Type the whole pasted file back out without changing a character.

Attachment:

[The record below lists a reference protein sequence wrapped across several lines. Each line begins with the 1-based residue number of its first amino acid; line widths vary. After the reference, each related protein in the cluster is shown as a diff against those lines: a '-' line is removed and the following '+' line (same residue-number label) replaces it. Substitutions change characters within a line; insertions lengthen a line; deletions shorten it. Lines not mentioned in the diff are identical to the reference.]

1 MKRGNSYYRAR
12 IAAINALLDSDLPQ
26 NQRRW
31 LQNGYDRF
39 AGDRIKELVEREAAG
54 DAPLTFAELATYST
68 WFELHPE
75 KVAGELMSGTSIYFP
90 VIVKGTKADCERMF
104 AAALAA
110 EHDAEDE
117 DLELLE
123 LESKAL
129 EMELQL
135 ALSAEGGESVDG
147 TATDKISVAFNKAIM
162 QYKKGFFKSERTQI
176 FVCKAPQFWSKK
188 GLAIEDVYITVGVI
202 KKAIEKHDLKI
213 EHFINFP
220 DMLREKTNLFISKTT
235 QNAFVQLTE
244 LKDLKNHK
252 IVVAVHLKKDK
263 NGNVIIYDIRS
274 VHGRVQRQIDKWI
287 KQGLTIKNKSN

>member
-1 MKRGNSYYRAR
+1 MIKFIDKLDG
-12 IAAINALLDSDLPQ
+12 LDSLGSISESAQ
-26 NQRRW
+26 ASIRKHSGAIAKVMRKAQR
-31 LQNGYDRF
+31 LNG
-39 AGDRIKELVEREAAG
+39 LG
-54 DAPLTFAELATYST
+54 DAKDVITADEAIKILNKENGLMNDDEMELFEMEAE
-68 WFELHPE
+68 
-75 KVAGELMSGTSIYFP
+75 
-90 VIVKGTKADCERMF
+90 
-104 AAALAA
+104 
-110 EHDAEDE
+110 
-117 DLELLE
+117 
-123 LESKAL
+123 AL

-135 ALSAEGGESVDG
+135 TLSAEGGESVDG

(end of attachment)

[The record below lists a reference protein sequence wrapped across several lines. Each line begins with the 1-based residue number of its first amino acid; line widths vary. After the reference, each related protein in the cluster is shown as a diff against those lines: a '-' line is removed and the following '+' line (same residue-number label) replaces it. Substitutions change characters within a line; insertions lengthen a line; deletions shorten it. Lines not mentioned in the diff are identical to the reference.]

1 MKRGNSYYRAR
12 IAAINALLDSDLPQ
26 NQRRW
31 LQNGYDRF
39 AGDRIKELVEREAAG
54 DAPLTFAELATYST
68 WFELHPE
75 KVAGELMSGTSIYFP
90 VIVKGTKADCERMF
104 AAALAA
110 EHDAEDE
117 DLELLE
123 LESKAL
129 EMELQL
135 ALSAEGGESVDG
147 TATDKISVAFNKAIM
162 QYKKGFFKSERTQI
176 FVCKAPQFWSKK
188 GLAIEDVYITVGVI
202 KKAIEKHDLKI
213 EHFINFP
220 DMLREKTNLFISKTT
235 QNAFVQLTE
244 LKDLKNHK
252 IVVAVHLKKDK
263 NGNVIIYDIRS
274 VHGRVQRQIDKWI
287 KQGLTIKNKSN

>member
-1 MKRGNSYYRAR
+1 MIKFIDKLDG
-12 IAAINALLDSDLPQ
+12 LDSLGSISESAQ
-26 NQRRW
+26 ASIRKHSGAIAKVMRKAQR
-31 LQNGYDRF
+31 LNG
-39 AGDRIKELVEREAAG
+39 LG
-54 DAPLTFAELATYST
+54 DAKDVITADEAIKILNKENGLMNDDEMELFEMEAE
-68 WFELHPE
+68 
-75 KVAGELMSGTSIYFP
+75 
-90 VIVKGTKADCERMF
+90 
-104 AAALAA
+104 
-110 EHDAEDE
+110 
-117 DLELLE
+117 
-123 LESKAL
+123 AL

-135 ALSAEGGESVDG
+135 TLSAEGGESVDG